An ACCC report into the private health insurance industry has found that affordability of private health insurance remains a significant concern for consumers.
The complexity of policy information provided by insurers is another key issue, reflected in increasing complaints about the industry.
“Our report found that people are shifting towards lower-cost policies with lower benefits,” ACCC deputy chairwoman Delia Rickard said.
“We are also concerned that consumers continue to have trouble understanding their policies, particularly when they are trying to make a claim.
“It is in the interests of both insurers and their customers to be clear and transparent about policy details. This helps people to make informed decisions about the level of insurance cover they need and can afford,” Ms Rickard said.
Key industry developments and trends in 2015-16:
- The affordability of insurance remains a significant concern for consumers, which is supported by research that shows household spending on private health insurance premiums has increased steadily over the past decade.
- Consumers are shifting towards lower-cost policies with lower benefits. Between June 2014 and June 2016 there was a 400,000 reduction in hospital policies with no exclusions (which can be equated with ‘top cover’), whilst an additional 600,000 hospital policies with exclusions were taken out.
- The amount of hospital benefits paid by health insurers per person increased by 4.2 per cent, along with a 2.9 per cent increase in general benefits per person.
- Average out-of-pocket expenses incurred by consumers from hospital episodes increased by 6.9 per cent, compared to only 0.7 per cent for general treatments.
- Overall consumer complaints to the Private Health Insurance Ombudsman (PHIO) rose for the third consecutive financial year, although the year-on-year increase of 3.5 per cent followed much larger increases of nearly 16 per cent in 2013-14 and 24.5 per cent in 2014-15.
- The PHIO continued to receive the highest level of complaints regarding the benefits paid by insurers to consumers (over 30 per cent of total complaints in 2015-16). The main issue of consumer concern relating to benefits was hospital policies with unexpected exclusions and restrictions.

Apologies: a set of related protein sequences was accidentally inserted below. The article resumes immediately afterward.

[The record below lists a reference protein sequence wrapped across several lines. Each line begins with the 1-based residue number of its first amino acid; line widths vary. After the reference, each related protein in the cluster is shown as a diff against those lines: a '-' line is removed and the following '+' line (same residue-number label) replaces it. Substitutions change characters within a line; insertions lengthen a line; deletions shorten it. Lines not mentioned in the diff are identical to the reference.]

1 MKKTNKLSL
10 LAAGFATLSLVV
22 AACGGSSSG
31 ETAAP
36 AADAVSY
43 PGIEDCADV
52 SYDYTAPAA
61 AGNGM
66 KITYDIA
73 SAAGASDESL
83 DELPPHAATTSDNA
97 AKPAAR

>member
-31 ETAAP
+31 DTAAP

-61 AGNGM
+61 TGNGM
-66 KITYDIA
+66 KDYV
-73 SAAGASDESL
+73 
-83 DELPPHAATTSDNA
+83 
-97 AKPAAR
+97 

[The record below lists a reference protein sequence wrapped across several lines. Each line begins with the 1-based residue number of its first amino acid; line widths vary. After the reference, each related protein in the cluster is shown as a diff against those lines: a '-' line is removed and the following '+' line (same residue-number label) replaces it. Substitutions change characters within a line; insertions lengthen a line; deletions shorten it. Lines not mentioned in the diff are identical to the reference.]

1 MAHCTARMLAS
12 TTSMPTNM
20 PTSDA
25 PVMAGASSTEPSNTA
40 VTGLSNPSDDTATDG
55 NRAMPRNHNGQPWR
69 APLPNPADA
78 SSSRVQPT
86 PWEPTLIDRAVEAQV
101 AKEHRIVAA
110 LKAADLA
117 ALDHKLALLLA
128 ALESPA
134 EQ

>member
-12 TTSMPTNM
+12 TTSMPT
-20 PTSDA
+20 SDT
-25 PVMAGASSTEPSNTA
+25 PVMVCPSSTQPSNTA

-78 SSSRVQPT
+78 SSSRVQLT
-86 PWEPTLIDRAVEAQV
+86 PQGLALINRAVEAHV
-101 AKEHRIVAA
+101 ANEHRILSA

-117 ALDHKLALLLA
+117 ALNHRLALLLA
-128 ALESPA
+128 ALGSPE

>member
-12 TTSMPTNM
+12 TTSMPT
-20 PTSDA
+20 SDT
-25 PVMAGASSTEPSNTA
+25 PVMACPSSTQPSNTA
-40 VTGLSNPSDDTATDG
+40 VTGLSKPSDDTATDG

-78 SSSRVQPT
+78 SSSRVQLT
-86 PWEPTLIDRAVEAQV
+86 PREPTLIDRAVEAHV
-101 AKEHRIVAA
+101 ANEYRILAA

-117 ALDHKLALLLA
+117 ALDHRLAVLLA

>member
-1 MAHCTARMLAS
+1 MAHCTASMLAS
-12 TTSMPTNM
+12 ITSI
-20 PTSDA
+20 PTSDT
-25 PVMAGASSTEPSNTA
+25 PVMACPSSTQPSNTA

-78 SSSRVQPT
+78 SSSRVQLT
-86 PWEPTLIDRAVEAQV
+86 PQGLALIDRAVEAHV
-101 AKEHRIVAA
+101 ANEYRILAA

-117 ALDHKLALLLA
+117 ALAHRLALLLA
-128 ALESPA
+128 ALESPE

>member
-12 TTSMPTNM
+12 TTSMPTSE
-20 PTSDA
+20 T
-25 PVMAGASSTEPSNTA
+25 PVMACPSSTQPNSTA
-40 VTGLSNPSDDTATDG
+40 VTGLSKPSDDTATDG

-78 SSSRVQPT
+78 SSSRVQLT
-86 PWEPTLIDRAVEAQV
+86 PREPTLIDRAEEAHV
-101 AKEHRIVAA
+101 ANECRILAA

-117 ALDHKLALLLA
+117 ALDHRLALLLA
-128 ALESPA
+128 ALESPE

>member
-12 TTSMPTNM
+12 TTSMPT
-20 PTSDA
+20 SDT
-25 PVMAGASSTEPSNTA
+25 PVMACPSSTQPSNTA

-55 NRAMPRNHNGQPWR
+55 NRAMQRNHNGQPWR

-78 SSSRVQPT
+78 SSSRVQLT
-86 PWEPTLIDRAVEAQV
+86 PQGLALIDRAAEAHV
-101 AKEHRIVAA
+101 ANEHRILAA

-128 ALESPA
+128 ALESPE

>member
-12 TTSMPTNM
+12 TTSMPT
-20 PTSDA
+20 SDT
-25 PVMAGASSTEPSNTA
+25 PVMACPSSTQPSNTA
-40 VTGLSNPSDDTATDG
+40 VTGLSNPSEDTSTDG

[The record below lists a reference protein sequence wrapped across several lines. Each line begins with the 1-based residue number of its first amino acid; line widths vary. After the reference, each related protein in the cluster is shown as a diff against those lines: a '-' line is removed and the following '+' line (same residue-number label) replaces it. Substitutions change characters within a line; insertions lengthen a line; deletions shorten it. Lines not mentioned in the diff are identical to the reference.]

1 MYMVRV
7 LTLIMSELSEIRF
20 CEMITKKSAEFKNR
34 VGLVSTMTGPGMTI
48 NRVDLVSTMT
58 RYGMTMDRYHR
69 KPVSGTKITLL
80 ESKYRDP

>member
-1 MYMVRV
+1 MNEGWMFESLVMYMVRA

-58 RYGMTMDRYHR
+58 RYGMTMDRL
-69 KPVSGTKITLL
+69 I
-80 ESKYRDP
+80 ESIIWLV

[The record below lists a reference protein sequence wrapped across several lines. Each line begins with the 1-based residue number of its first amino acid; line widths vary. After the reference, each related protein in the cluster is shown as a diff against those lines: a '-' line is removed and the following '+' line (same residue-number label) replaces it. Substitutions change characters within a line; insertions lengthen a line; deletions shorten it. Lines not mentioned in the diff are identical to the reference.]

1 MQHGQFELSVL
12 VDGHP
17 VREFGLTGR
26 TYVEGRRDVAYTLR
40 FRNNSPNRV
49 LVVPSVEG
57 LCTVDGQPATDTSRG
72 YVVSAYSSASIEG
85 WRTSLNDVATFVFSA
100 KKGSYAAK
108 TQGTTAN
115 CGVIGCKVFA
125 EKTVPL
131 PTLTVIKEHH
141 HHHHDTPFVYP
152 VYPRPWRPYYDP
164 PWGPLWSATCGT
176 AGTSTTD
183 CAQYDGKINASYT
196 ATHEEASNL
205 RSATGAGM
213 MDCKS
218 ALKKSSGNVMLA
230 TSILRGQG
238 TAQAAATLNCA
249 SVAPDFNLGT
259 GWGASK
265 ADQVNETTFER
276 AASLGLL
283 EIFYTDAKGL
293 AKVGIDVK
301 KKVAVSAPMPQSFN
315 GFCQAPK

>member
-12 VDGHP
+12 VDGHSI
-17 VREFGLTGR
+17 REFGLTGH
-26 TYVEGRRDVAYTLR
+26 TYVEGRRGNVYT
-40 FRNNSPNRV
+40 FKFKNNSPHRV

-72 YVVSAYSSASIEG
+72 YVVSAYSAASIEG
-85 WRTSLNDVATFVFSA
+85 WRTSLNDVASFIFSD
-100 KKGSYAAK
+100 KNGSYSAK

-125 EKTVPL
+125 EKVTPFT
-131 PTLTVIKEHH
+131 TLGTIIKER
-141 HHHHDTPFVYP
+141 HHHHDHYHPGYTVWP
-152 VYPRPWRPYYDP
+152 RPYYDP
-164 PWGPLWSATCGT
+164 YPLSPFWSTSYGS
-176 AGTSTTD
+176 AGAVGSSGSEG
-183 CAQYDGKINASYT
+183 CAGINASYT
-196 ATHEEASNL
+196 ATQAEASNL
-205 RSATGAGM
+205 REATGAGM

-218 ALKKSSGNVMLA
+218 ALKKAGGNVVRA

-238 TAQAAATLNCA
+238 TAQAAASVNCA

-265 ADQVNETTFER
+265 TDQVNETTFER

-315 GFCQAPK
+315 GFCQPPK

- Consumers increasingly rely on information provided by commercial comparison websites when making decisions about their private health insurance. Around 40 per cent of consumers who made comparisons between insurers prior to selecting their current policy utilised a commercial comparison website, such as iSelect and Compare the Market, to assist their decision making.
Each year, the ACCC is required by the Senate to produce a report on key competition and consumer developments and trends impacting on people’s health cover. This report covers the 2015-16 period. The report is available here.
The ACCC has recently taken action:
Not good enough: dentists
The Senate inquiry must go further than ACCC and hold private health insurers accountable, according to the Australian Dental Association (ADA), as the report neglects to unequivocally call out private health insurers’ anticompetitive behaviour.
The ADA is urging the Senate Inquiry into private health insurance to highlight the damage health insurer practices, such as discriminatory rebate practices and the shift towards a conflicted corporatised insurer-owned dental practice model impacts on consumers’ continuity of care and quality of treatment, and recommend legislative change to outlaw such practices.